Planning a Skoolie and Picking a Bus

In mid-November 2017 I arrived home from a year abroad in Turkey. I’m an Air Force Officer and following the attempted Turkish military coup amid tensions with the so-called Islamic State, we were prohibited from leaving the base. This was incredibly frustrating, but it allowed me a full year to plan the purchase, design, and build of a Skoolie.

Flat Face.jpg

Early on, I decided what my list of requirements was for the tiny house. In the planning stage, even simple things need to be included. My abbreviated requirements list is as follows:

  1. 2 Queen Size beds, Shower, TV Area, Kitchen,

  2. Ability to primitive camp for at least 1 week. Solar and Water dependent.

  3. Fully road-mobile bus that can also tow a car.

  4. Habitable in severe cold and heat. AirCon and Wood Fire stove installed.

I found a 1992 Ward Senator being sold on, a forum for skoolie conversion projects. The roof raise was a plus, and had already been completed when I arrived. I landed stateside and took off the next day for Orlando, where the bus was being sold. First, however, a little history on the bus:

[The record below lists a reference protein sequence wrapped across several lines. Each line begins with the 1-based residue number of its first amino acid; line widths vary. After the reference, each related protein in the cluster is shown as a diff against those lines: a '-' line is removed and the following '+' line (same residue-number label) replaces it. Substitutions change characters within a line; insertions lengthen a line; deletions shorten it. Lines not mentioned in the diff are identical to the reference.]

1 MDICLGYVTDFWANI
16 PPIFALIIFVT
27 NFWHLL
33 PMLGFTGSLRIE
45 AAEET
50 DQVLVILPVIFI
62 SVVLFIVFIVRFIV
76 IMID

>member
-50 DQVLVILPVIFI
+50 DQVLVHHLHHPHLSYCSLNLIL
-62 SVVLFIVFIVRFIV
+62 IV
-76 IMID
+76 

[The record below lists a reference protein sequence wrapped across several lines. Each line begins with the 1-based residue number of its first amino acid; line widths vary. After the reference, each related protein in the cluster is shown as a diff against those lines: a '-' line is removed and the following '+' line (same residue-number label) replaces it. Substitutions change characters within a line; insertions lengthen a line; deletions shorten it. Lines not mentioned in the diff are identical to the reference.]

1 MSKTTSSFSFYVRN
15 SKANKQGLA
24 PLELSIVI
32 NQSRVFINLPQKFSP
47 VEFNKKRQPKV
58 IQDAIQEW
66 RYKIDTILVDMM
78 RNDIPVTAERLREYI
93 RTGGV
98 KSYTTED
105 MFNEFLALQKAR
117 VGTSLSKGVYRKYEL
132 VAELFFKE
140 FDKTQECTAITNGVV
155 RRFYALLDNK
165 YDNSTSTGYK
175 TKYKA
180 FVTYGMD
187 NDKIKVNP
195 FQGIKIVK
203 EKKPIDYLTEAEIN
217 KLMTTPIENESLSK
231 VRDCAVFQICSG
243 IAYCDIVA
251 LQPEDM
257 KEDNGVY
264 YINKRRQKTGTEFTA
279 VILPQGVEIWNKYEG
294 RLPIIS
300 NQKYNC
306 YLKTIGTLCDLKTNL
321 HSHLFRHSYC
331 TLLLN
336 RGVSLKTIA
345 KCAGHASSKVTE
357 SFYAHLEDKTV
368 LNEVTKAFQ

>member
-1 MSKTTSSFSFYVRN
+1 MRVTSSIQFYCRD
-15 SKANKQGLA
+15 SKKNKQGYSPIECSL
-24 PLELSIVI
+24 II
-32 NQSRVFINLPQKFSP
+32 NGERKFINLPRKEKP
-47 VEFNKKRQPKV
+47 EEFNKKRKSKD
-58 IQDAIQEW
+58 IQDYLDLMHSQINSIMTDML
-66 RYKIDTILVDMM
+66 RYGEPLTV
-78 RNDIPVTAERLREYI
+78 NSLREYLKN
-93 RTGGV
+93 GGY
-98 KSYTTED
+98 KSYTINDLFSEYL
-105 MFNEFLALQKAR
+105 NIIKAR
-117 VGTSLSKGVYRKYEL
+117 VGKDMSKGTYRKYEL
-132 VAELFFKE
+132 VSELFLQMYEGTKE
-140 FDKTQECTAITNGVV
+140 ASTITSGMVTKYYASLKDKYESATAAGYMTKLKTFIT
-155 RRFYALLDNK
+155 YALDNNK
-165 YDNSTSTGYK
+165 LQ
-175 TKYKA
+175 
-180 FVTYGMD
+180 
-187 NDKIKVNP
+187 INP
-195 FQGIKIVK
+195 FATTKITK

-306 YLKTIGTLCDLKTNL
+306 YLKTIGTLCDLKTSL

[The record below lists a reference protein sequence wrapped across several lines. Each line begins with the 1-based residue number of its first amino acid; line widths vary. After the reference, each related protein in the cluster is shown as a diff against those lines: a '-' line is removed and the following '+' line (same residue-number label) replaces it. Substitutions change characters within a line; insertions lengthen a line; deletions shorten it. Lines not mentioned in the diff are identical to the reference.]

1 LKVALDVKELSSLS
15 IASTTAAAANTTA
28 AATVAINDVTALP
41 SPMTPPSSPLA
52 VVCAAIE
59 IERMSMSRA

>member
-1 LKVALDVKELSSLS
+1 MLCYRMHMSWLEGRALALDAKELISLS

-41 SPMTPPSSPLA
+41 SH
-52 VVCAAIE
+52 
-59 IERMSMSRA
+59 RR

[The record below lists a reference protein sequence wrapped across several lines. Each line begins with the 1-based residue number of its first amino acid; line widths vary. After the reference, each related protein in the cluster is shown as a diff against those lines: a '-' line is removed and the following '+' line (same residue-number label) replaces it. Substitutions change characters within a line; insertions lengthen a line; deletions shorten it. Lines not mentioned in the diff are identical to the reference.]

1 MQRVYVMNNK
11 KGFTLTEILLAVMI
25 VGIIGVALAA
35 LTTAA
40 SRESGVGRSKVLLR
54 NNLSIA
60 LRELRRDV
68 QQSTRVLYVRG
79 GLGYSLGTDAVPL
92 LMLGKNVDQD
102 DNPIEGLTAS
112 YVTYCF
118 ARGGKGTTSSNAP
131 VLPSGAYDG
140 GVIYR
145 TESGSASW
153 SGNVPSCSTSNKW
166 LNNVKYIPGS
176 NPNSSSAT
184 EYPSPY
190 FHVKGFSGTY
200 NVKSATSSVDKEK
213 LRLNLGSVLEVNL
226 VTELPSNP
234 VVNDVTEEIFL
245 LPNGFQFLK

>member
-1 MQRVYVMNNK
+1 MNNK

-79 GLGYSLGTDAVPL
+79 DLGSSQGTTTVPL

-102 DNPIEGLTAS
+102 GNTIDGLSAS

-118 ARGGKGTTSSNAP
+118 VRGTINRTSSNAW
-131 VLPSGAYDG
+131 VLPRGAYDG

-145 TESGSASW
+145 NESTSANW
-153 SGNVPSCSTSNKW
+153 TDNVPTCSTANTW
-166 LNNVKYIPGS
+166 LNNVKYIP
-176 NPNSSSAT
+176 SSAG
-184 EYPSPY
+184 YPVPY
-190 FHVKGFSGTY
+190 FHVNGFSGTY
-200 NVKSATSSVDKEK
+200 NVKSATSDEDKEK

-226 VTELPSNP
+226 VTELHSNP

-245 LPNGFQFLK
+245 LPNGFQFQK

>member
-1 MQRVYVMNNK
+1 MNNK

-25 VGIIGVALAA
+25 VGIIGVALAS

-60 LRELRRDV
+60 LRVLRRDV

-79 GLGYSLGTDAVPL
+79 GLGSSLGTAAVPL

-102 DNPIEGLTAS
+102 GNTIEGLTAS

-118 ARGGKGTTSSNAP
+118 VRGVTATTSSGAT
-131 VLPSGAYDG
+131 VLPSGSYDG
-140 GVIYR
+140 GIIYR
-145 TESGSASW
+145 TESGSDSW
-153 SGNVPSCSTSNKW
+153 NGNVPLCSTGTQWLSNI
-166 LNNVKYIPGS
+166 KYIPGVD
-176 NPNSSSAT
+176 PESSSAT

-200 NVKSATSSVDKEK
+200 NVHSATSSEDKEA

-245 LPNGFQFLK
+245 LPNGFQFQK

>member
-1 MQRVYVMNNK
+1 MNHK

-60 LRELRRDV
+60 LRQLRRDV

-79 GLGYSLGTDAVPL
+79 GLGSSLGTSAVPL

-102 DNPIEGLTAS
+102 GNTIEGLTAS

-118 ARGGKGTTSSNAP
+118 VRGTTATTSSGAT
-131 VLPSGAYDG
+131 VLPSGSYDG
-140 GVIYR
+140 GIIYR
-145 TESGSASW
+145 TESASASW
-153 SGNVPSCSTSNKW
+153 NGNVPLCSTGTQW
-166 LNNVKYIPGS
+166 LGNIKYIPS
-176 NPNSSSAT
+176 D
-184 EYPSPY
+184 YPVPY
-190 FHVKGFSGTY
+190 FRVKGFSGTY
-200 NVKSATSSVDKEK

Ward is a bus company that no longer exists. Ward was a mid-priced bus manufacturer that around 1992 was bought out by International. My bus was made during the transition period, which is evidenced by the International engine within. The Senator was a model that was the high-end model of their lineup. The Ward Senator sports a 7.3L Turbocharged Diesel with an Alison 466 transmission. Originally from a Kentucky mountain town, this bus carried the band and also sports 4 storage compartments under the bus.

There are three types of buses: Dog-nose buses, transit (flat face), and transit pushers (flat face, engine in the rear). I picked a standard transit for a few reasons. Dog nose buses are the easiest when it comes to engine maintenance. This is a really nice feature to have, but due to federal requirements, school buses are limited to 40’ in total length. With the nose sticking out 5’ to the front, I lose 5’ x 8’ of space inside the bus. A transit bus like mine has a shorter wheel base and thus a tighter turning radius, while still allowing me the maximum amount of useable space. A pusher is the hardest when it comes maintenance, but it certainly allows for the absolute maximum amount of usable space inside the bus. For my planning, a standard transit was best and it also allowed for a rear emergency exit from what will eventually be the rear-bedroom. I have a usable 35’ x 8’ area within my bus and I intend to use every inch!

Just After the Roof Raise. Oct 2017

Just After the Roof Raise. Oct 2017